Bernstein analyst Toni Sacconaghi believes that Tesla is on track to meet Model 3 production and profitability targets.

Somewhere between bull and bear

Gene Munster, managing partner at Loup Ventures, believes Tesla will “likely be cash flow positive (excluding the impact of non-recourse lease financing) and slightly profitable.” Munster cautions that the fourth quarter “will not enjoy quite as much of a vehicles-in-transit tailwind” and Q1 2019 will face a demand headwind from the declining U.S. tax credit.

Loup adds, “Bottom line is cash is tight.”

Bears see stock between $0 and $88

Some short-sellers and online sleuths have been way ahead of the mainstream financial media in examining Tesla’s corporate breaches.

The New York Times just discovered Twitter regular the Shorty Air Force, which has flown or droned over Tesla’s Fremont facility (amongst other spots) and found sizable scrap and garbage piles, as well as evidence of outdoor painting. The shorts have also located odd clusters of Teslas gathering dust in Lathrop, Calif. and other towns across America.

Lawrence Fossi, a portfolio manager, used to write about Tesla under the pseudonym Montana Skeptic until he was doxxed by Musk. He’s appeared on a number of podcasts of late. He said that there’s a “stunning weakness in [Tesla’s] fundamentals…yet the share price rises.” He added that Musk and the board’s “biggest breach of fiduciary duty” is to not have launched a Chapter 11 plan or “some type of organized prepackaged bankruptcy” or reorganization.

Montana Skeptic challenged the Tesla bulls to show him a reasonable share price valuation analysis that warrants the current price or even values it at $100.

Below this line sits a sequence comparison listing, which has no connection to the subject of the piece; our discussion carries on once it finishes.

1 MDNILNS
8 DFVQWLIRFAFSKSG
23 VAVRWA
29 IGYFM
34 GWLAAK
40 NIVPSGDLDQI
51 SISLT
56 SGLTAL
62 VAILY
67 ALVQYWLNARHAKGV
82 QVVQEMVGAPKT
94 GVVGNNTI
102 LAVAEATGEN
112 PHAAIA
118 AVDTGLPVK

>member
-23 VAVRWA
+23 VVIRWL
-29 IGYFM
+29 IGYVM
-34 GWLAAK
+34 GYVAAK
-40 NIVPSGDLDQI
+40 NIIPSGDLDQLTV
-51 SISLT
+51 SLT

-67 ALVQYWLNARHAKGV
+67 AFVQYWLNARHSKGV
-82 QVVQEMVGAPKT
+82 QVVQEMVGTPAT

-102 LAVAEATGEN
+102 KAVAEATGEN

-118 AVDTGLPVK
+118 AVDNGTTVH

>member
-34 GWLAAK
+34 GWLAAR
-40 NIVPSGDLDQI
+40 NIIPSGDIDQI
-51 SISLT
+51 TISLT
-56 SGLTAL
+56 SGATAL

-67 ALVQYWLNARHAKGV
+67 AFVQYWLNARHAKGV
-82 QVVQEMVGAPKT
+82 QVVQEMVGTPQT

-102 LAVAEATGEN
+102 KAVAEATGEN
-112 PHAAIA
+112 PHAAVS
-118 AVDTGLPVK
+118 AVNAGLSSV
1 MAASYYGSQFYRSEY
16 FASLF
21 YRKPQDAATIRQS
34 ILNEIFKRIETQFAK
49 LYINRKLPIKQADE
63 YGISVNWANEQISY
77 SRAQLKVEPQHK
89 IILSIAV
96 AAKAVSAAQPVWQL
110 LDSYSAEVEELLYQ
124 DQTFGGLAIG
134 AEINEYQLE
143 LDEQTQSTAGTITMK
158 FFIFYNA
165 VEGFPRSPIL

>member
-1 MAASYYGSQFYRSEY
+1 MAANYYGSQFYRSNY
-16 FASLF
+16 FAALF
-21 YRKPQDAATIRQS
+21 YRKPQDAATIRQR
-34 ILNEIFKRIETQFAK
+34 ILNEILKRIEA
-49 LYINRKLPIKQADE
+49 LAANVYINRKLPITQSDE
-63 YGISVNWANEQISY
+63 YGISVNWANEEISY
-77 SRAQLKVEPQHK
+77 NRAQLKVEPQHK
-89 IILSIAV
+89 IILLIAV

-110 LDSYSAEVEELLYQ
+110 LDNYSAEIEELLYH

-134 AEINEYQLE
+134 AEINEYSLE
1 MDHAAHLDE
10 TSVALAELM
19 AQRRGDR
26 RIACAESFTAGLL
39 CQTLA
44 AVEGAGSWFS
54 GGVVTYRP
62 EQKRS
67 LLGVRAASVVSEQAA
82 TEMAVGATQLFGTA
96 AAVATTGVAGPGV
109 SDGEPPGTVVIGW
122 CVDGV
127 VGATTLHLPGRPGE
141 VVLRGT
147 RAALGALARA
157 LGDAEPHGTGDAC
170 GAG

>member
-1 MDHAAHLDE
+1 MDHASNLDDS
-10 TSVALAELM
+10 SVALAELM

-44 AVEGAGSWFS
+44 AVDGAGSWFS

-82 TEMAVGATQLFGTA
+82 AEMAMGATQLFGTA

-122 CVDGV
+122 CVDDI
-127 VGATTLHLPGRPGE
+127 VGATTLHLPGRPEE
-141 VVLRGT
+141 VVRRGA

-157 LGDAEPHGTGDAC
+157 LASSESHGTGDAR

Fossi added that most All-Wheel Drive model backlog is filled and “new order volume is tiny.” He sees a “crisis in demand” with Tesla overestimating the market for a $50,000 to $60,000 car. He believes that Q3 “will be a good story” with record sales and production and possibly even a GAAP profit courtesy of “massaged” numbers and Zero-Emissions Vehicle credits. But, he asserts, “2019 is a catastrophe,” and he wonders why a capital raise wasn’t undertaken earlier.

Last month, Nomura Instinet analyst Romit Shah called Tesla “no longer investable,” citing the CEO’s “erratic” actions and the resulting “tainting” of the Tesla brand. Shah, once a bull, lowered his stock rating to “neutral” from “buy.”

Gabe Hoffman, general partner and Tesla short at hedge fund Accipiter Capital, was quoted in The New York Times as saying that the long wait for replacement parts suggests that Tesla has very few in stock, adding, “To me, that shows a company in financial crisis.”

Gordon Johnson, managing director at Vertical Group, has a price target of $88 per share for the EV builder. “We believe SolarCity was illiquid and going bankrupt” and is currently “liquidating its assets,” said the analyst on the Hidden Forces podcast.

Johnson added, “The roof tiles do not work” and noted a lawsuit by several ex-SolarCity employees claiming that accounts were faked to inflate the company’s worth prior to the Tesla acquisition.

Johnson cites analyst firm Navigant and claims that, contrary to the ARK investment thesis, Tesla’s autonomous driving and radar sensing is at the “bottom of the heap” compared to Waymo or General Motors. He added that competition is coming and that “every battery EV with 200 miles of range is competition to Tesla.” He also believes that the company is running out of U.S. backlog this or next month.

Citing Theranos as an example, Johnson suggests that the recent Tesla executive (and chief accounting officer) diaspora is the “canary in the coal mine” of a company in crisis. He sees Tesla’s Q3 financial performance as its “last hurrah” abetted by “some accounting c